Former two-time boxing champion Amir Khan to oversee transformation of sport in Middle East

Former two-time boxing champion Amir Khan to oversee transformation of sport in Middle East
Former two-time boxing champion Amir Khan will set up a base in the UAE to carry out future sporting and business ventures. (AFP file photo))
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Updated 02 November 2020

Former two-time boxing champion Amir Khan to oversee transformation of sport in Middle East

Former two-time boxing champion Amir Khan to oversee transformation of sport in Middle East
  • ‘Incredible and historic project to establish and develop boxing in the region’
  • Amir Khan to set up a base in the UAE to carry out future sporting and business ventures

DUBAI: Two-time boxing world champion Amir Khan is set to transform boxing in the region after being named president of the newly formed World Boxing Council (WBC) Middle East Boxing Council, and will now oversee the first ever structured boxing governing body with a commitment to developing the sport for future generations.

The WBC president Mauricio Sulaimán announced last month that Khan, who spends long stretches of the year in the Middle East and particularly in Dubai, and senior vice president Tahir (Taz), will spearhead the groundbreaking development of boxing throughout the region under the WBC Middle East Continental Federation that will see flexible and tailored development projects in the individual affiliated countries.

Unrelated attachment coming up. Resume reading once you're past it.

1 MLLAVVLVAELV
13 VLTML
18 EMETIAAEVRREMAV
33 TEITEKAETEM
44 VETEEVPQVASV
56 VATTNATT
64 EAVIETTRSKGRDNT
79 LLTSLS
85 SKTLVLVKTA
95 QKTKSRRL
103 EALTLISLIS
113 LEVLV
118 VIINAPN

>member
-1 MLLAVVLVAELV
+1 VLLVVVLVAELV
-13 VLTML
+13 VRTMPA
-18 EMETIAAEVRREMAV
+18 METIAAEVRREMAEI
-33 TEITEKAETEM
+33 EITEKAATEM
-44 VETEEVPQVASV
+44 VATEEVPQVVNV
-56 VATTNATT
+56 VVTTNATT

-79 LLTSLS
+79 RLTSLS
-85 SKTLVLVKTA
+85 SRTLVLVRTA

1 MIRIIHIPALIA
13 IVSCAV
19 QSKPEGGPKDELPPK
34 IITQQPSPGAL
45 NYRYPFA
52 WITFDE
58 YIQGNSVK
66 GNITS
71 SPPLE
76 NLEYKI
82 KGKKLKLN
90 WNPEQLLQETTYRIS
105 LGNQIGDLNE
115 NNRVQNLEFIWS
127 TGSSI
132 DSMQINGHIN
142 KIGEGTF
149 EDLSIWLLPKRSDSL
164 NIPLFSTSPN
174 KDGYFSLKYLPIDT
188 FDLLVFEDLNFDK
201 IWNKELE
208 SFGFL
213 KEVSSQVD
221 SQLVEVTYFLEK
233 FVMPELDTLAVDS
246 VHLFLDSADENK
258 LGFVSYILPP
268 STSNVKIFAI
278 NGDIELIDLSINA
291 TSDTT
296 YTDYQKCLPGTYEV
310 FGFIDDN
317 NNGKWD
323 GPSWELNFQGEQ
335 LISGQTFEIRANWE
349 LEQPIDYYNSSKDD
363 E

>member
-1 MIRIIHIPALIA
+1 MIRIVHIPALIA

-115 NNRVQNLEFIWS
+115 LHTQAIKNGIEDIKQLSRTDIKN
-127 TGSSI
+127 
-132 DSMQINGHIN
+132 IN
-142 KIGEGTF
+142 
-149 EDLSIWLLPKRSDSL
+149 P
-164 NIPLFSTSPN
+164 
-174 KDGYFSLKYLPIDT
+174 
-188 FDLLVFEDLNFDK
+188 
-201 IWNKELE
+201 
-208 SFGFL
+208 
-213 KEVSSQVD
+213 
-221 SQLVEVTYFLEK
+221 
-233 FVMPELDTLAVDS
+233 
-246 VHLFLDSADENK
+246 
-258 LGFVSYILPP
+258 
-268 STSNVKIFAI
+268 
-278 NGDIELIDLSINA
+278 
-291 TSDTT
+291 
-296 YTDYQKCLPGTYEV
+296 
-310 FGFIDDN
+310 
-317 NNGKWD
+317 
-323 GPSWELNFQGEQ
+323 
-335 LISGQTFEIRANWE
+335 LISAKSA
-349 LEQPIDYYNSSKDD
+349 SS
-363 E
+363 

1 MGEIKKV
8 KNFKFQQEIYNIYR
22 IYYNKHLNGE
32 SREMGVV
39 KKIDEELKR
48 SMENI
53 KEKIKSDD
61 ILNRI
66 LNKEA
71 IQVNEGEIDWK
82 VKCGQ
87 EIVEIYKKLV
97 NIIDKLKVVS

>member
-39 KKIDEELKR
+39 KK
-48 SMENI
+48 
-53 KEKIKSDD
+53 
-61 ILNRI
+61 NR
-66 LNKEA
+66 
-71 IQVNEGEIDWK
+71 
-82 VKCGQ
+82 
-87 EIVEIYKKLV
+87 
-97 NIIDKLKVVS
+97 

“I’m absolutely thrilled to be appointed as the President of the WBC Middle East Boxing Council by Mauricio and the WBC to head up this incredible and historic project to establish and develop boxing in the region,” Khan said.

The project is very close to Khan’s heart as the late José Sulaimán, the lifetime president of the WBC and Mauricio’s father, expressed his desire to Khan to one day see boxing become established and prosper in the Middle East and the 33-year-old former Olympic silver medalist, with Mauricio’s blessing, will ensure that now becomes a reality.

“It has long been a dream of mine and Mauricio’s father José, who I consider a dear friend, and I’m delighted to bring our vision to reality with the aim of producing great and proud champions from the region, but to also return back to the community with health, welfare, education, through the excellent humanitarian work by the WBC Cares program,” Khan aid. “The groundwork has already started in earnest behind the scenes with Tahir, the vice president, and our team’s drive and determination to see this long-term project through. We’re all relishing the monumental challenge ahead of establishing and building the sport from the ground up.”

Khan has strong ties to the region and in September announced that he will be setting up a base in the UAE to carry out future sporting and business ventures, and will be spending his time between his hometown of Bolton and Dubai. In July of last year, Khan defeated Billy Dib of Australia in four rounds at Jeddah’s King Abdullah Sports City to clinch the vacant WBC international welterweight title.